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Just like how complex numbers generalize real numbers, Quaternions further generalize complex numbers to 4 dimensions, with 3 “imaginary” components. A quaternion is defined as a 4-vector:

\[q := a + bi +cj + dk\]The first dimension is called the *real part* and the latter three dimensions are called
the *vector part*. Just like how complex numbers allow interaction between the real
and imaginary components, quaternions similarly allow interactions via the following definitions:

- \[i^2 = j^2 = k^2 = -1\]
- \(i\) times \(j\) (i.e. \(ij\)) produces \(k\)
- \(j\) times \(k\) (i.e. \(jk\)) produces \(i\)
- \(k\) times \(i\) (i.e. \(ki\)) produces \(j\)
- The previous three rules, in the opposite order, require a multiplicative factor of \(-1\)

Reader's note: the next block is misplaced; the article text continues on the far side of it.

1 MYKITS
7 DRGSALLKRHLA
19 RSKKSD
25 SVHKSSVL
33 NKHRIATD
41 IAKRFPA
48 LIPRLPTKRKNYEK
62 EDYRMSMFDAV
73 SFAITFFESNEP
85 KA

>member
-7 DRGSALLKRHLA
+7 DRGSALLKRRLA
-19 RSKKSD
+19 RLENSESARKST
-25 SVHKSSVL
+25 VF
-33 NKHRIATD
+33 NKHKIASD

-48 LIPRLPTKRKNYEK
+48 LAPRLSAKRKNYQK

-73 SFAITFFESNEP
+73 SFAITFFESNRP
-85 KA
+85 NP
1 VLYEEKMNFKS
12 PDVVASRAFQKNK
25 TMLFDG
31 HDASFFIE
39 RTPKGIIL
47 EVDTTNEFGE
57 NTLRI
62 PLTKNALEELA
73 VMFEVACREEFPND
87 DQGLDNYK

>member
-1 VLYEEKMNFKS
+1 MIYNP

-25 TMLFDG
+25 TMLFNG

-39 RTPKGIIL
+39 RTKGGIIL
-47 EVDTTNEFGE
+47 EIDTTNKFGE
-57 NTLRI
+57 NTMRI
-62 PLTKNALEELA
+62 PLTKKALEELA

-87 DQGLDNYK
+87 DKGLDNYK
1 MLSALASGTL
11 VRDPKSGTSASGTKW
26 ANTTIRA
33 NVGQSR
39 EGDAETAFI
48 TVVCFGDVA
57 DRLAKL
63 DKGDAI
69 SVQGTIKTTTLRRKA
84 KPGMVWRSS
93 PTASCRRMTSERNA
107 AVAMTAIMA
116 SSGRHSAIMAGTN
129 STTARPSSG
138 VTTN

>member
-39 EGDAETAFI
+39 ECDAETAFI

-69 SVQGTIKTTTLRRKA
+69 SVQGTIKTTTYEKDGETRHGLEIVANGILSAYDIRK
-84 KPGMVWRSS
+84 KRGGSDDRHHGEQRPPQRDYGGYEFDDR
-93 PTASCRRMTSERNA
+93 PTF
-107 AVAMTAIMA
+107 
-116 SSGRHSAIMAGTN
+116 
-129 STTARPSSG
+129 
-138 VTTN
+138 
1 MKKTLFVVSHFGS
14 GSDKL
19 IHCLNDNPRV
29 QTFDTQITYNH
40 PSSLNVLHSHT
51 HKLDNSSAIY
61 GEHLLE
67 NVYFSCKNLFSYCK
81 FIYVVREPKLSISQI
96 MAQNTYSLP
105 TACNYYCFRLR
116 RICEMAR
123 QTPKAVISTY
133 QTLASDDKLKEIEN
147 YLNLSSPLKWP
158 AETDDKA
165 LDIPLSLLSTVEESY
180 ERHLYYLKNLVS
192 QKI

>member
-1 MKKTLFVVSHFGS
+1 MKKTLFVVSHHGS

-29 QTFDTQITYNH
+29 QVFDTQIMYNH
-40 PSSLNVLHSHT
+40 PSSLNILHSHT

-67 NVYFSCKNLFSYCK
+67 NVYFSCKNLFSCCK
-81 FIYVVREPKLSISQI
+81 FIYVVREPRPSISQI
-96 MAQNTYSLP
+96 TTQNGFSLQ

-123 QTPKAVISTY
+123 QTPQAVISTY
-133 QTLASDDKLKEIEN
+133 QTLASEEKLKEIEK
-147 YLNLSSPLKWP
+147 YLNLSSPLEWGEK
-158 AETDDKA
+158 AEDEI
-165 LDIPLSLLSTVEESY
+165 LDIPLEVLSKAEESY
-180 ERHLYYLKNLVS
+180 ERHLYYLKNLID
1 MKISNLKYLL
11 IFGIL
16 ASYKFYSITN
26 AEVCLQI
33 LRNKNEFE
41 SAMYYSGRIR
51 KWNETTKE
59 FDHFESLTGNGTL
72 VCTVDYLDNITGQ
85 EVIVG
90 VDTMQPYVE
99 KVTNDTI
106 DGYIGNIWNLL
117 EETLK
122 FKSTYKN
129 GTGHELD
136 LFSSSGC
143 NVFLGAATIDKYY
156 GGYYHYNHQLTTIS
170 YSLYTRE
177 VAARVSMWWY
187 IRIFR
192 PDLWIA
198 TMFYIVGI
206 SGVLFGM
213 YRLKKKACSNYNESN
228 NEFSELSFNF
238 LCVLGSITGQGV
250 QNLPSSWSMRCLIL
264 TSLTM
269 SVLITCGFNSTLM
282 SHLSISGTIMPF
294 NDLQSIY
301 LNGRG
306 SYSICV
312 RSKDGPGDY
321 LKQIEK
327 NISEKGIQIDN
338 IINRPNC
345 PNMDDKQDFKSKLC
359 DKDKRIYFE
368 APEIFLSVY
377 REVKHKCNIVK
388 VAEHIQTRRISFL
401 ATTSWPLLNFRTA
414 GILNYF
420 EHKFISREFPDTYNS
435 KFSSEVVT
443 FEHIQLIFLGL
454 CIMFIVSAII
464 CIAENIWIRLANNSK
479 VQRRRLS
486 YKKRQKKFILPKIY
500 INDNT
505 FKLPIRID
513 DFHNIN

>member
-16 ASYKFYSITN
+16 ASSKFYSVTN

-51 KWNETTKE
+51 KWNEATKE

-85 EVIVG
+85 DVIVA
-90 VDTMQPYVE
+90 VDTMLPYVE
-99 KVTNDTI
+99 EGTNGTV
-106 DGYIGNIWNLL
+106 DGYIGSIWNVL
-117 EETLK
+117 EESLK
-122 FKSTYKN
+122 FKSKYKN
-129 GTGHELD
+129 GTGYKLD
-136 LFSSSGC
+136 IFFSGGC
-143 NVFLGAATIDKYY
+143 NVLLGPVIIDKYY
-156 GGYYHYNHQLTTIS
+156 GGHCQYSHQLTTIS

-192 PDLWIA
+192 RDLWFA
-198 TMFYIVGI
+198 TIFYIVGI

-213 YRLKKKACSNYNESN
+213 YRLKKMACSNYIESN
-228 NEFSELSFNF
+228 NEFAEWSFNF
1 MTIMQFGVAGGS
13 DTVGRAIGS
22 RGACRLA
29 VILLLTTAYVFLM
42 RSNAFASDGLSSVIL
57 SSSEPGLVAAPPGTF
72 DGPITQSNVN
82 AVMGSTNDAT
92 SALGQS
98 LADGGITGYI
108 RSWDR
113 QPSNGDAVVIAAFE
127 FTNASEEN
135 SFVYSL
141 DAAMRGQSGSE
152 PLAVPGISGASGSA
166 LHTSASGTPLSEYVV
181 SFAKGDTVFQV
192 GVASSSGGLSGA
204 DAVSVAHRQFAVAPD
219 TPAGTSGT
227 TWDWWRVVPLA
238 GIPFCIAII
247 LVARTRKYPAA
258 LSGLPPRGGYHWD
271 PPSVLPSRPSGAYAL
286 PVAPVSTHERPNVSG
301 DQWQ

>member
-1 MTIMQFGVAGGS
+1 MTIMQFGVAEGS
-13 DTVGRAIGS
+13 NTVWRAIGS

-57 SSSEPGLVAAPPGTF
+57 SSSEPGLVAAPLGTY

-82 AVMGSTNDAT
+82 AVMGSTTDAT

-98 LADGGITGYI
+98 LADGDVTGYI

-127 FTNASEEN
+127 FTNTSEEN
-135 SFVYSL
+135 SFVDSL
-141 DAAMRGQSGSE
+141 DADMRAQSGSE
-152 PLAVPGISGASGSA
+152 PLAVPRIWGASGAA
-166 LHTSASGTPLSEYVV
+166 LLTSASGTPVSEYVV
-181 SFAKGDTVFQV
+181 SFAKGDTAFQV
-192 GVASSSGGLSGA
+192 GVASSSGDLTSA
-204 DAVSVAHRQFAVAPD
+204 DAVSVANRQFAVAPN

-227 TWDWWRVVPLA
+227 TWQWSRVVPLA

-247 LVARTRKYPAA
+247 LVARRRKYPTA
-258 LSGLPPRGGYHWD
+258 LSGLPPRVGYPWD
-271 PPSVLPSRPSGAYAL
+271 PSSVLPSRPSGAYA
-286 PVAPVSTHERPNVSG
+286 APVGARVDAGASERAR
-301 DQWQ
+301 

This seems hard to remember until you realize these rules function in a circle:

\[i \rightarrow j \rightarrow k \rightarrow i\]Going in the reverse order requires multiplying by \(-1\).

Just as we can write all unit complex numbers as

\(z = \cos (\theta) + \sin (\theta) i\),

We can similarly write any quarternion in as

\[q = \cos(\theta) + \sin (\theta) (ai + bj + ck)\]- Double cover: we can produce any desired rotation as \(q v \overbar{q} = (-q) v (- \overbar{q})\), meaning there are two ways to perform any rotation.